>The inspiration of this woman who rides


Photo courtesy Louise Bricknall

I’m currently researching a piece for Australian Cyclist magazine on women in cycling. It had always been my intent to profile ordinary women who are involved in cycling in everyday ways, from mechanics, to educators, commuters, track cyclists, and shop owners.

Listening to their individual stories has been inspiring, and at times, sobering. Cycling, for all it’s booming popularity, is still a marginalised activity in the minds of the majority of Australians, unfortunately. But, even more unfortunately, considering their demographic status as making up half Australia’s current population by sex, women are a marginalised subset of that group.

And then, one woman’s story left me lost for words.

Hillary is an older woman who lives with her husband in an outer suburb of Melbourne.

A couple of years ago she was diagnosed with bowel cancer. Bowel cancer is the second most common cancer for women, after breast cancer and it is the most frequently occurring cancer in Australia. After surgery, and six months of chemotherapy – “six months of poison” – Hillary called it, she was confident from all the results that she was in the clear.

To celebrate a new lease of life, she decided to embark on a physical challenge, to prove to herself she was fit and sound, and not about to go early. So she enrolled in a cycle skill course at Bike Beyond with her sister.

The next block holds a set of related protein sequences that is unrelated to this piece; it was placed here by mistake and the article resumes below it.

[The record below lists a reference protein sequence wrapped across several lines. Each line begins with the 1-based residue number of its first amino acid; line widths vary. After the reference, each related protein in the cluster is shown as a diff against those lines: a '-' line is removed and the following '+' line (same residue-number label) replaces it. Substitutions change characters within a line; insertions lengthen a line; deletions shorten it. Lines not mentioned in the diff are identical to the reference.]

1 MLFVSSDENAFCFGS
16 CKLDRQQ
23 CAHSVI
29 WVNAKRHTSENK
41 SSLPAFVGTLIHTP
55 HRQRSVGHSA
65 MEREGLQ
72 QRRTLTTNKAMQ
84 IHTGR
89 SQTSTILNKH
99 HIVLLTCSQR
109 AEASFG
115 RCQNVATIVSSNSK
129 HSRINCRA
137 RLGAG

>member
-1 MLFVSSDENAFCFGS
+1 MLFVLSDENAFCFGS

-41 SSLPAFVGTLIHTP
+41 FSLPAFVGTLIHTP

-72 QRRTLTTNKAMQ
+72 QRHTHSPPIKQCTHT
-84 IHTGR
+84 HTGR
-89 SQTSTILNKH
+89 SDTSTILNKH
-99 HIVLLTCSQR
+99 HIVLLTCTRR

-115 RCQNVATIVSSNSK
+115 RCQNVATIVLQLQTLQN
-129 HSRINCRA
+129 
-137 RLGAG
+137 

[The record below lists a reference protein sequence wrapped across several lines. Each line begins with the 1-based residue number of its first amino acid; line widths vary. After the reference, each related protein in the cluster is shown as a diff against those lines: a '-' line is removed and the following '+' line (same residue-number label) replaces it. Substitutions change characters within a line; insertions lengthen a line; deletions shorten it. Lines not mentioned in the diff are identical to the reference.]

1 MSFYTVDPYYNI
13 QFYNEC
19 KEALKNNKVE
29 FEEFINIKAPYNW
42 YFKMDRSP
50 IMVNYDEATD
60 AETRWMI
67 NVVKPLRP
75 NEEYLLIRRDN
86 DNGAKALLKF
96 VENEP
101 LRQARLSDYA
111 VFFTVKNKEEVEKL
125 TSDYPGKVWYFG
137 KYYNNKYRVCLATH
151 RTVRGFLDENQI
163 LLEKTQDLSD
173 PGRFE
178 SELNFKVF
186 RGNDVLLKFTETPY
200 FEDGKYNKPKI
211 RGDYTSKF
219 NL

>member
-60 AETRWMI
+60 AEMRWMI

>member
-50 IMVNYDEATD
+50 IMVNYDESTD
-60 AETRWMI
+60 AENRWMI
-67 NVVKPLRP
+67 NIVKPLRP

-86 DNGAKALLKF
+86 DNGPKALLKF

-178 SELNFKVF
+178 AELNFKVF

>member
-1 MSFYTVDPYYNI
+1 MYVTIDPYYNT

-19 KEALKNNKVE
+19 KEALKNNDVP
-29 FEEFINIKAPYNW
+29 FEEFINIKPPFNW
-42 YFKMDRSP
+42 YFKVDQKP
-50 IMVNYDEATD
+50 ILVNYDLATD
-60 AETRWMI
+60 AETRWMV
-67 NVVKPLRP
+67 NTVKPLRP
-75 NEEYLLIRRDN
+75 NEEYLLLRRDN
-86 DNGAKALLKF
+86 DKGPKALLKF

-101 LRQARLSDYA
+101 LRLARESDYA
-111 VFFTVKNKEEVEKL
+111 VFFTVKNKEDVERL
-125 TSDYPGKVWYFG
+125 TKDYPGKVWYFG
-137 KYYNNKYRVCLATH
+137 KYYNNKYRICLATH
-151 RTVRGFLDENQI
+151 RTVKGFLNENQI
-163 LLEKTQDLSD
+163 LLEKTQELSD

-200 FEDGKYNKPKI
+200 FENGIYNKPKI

And then to signify the milestone of achieving new-found confidence on her bike, she registered – again with her sister – for last year’s Around The Bay In A Day 100km challenge.

Now look again at the photo of her and her sister above: that’s Hillary on the right. Beaming with confidence, almost glowing with pride, the photo was taken by her Bike Beyond teacher, Louise Bricknall, at the last drink station before completing the full 100km. It’d be easy to think Hillary had climbed her mountains, and she could then rest easy with what she had achieved.

And yet, just 3 weeks before completing her 100km challenge she had been diagnosed again with cancer, this time in her liver. Before she even started treatment she decided to complete the event. “I thought oh well, what do you do?”, and with that, she did what she set out to do.

After a significant operation – “cutting me open from my sternum all the way down, and across to the right hand side of my abdomen” – she’s now back on her bike, and giggling about wearing her new cleated bike shoes.

This is what cycling does for Hillary: “Cycling gives me a child-like thrill being out on a bike…it’s a carefree feeling. From the age of fifty onwards does one really care what one looks like? The fitter you become, and the more you are in tune with your bike, you want to put on lycra, you feel almost good about it.”

Go Hillary!


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